That attitude works against the ideologies of open source. I’d much rather be known as someone – regardless of experience – who is able to learn from others more experienced and help those less experienced.

So What?

Every group of developers – be it .NET, PHP, Rails, JavaScript, WordPress, and so on – needs to make a concerted effort to make sure our respective communities are inviting for aspiring programmers and to make sure that we’re taking their approach to solving problems seriously even if it’s different than how we’d do it.

It may not always be right, or it may be something that no one else in the community has considered.

Regardless, they’re only going to become a certain type of programmer by being able to participate in a given community when that community takes them and their ideas seriously and they, in turn, continue to do the same for future programmers.


  1. Andrew Lee

    Great post! I’m in the “newbie” position myself and slowly figuring out that I need to focus on something specific rather than try and be a full-stack developer. I’ve tried learning a little about everything but I’m finding that more clients/employers want an expert rather than a jack-of-all-trades kind of guy.

    • Tom McFarlin


      Honestly, sometimes I think it’s a mixed bag – I remember doing some interviews where I was grilled on a plethora of technologies. If you end up missing questions, it can be a bummer.

      But I really do believe going deep rather than wide when focusing efforts. In school, I did a ton of Java and C. Years after, I did .NET followed by Ruby on Rails. And for the past couple of years, I’ve been focusing deeply on WordPress.

      Unfortunately, I didn’t learn this idea as quickly as I liked. Despite the fact that I enjoyed what I was doing, I felt as if I needed to “keep up with the Joneses of computer programming.” That’s a slippery slope, though because you can spread yourself too thing very fast.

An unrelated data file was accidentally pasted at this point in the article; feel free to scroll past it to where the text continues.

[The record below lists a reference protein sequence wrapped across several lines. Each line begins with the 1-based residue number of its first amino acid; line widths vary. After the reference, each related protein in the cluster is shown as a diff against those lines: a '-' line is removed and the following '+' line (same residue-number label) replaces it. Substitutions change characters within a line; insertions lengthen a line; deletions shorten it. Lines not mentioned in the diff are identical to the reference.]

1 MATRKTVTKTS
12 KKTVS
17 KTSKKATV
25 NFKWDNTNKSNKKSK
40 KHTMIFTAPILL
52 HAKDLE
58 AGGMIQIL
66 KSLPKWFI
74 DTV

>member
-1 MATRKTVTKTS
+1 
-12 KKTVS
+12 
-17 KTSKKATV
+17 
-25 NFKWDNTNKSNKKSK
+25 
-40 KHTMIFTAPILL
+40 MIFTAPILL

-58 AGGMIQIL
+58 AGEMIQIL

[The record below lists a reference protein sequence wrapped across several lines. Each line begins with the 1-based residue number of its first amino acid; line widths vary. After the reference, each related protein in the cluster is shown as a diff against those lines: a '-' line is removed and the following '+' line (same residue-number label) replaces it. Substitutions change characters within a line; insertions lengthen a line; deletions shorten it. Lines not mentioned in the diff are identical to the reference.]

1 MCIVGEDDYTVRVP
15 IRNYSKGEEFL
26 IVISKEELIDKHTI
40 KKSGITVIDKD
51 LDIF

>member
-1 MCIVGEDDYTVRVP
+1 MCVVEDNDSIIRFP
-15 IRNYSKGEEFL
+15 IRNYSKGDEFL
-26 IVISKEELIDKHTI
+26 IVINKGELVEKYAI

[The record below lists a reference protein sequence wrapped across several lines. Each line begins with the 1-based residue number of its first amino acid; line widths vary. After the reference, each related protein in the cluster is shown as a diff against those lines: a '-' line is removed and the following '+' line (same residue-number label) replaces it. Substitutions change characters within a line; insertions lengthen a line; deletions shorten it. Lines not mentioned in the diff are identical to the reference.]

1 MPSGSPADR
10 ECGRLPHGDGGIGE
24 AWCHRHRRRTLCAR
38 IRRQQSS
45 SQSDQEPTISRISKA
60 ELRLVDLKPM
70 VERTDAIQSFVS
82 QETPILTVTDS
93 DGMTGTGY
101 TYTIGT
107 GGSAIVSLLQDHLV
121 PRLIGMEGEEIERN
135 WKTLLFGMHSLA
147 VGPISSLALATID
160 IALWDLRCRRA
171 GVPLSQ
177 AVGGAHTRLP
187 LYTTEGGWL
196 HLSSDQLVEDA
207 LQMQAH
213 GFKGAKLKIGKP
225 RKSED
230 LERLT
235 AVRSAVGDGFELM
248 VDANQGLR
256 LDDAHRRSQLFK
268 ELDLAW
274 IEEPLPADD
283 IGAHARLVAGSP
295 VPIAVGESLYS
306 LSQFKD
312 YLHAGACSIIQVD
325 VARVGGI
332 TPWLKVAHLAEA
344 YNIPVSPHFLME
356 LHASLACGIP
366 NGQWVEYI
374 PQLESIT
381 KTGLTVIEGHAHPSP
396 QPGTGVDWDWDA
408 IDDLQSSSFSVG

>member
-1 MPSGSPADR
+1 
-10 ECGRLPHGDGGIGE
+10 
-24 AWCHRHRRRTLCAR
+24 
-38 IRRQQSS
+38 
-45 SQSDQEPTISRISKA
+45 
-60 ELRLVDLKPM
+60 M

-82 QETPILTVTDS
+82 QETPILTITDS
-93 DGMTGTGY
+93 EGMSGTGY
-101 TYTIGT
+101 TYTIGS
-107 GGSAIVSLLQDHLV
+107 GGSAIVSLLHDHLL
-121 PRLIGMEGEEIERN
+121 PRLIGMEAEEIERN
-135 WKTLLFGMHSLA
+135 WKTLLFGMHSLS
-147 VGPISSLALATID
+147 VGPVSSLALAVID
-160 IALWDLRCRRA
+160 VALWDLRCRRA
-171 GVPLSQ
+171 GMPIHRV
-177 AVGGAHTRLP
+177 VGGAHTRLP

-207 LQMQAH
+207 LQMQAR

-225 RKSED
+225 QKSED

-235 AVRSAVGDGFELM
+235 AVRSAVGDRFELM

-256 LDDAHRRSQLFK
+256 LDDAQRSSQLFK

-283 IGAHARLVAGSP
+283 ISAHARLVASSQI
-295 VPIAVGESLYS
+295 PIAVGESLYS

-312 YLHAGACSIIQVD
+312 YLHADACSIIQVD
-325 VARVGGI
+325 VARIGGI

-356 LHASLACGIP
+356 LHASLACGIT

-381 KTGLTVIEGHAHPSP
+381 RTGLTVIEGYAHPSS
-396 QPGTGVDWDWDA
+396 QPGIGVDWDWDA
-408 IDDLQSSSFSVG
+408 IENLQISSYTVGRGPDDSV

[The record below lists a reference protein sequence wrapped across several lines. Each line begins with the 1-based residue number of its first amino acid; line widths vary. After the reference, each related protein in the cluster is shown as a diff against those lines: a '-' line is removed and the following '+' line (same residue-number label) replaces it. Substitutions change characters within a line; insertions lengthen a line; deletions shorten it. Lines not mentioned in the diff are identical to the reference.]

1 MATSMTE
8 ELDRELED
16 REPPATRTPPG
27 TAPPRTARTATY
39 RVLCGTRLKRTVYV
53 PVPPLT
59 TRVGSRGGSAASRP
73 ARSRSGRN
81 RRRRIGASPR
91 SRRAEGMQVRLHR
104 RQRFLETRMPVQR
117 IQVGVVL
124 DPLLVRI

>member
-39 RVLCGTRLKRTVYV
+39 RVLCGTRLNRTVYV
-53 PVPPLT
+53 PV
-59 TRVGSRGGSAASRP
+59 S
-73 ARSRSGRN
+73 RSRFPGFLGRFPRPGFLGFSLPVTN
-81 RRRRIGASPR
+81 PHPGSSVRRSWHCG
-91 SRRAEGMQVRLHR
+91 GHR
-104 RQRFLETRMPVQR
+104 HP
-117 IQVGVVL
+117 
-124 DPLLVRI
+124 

Find a set of languages and tools that make you happy, learn them, and do good work.

    • Nathan @ Headhuntable

      It always helps though to have knowledge of different technologies because then you can suggest/know whats the best technology to use for what. If you only know a select few then you could be missing out on using a technology that’s going to save you time/money.

  2. Japh

    Excellent post, Tom! I have a feeling I’ll be linking people here pretty regularly.

    As a senior developer who’s lead teams, questioning and thinking laterally are qualities I’ve tried to encourage. There’s been more than one occasion where a junior developer has an idea, gets halfway through saying it and stops with a “Nah, that’s probably a silly idea”. I always encourage them to continue through with it.

    Why encourage someone with an idea they’ve decided was silly? Usually that decision is more about a sudden fear of being wrong than that the idea really was silly. Also, the outcomes are win win.

    If the idea works, hooray a solution!

    If it doesn’t, there’s an opportunity to work through *why* it doesn’t, so next time that same idea might be usable in a different scenario rather than binned altogether.

    • Tom McFarlin

      Thanks for this Japh!

      I’m with you – whenever someone says “I’ve been trying to solve it this way but, I dunno, it feels like the wrong way to do it,” I usually like to talk through what they’re thinking.

      Sure, sometimes it is the wrong way to do it; other times, it may be a way to do it that I’d not considered.

      There’s this whole reciprocal nature that benefits both developers and newbies that can come from talking through solving a problem using code.

Leave a Reply

This site uses Akismet to reduce spam. Learn how your comment data is processed.

© 2023 Tom McFarlin

Theme by Anders NorenUp ↑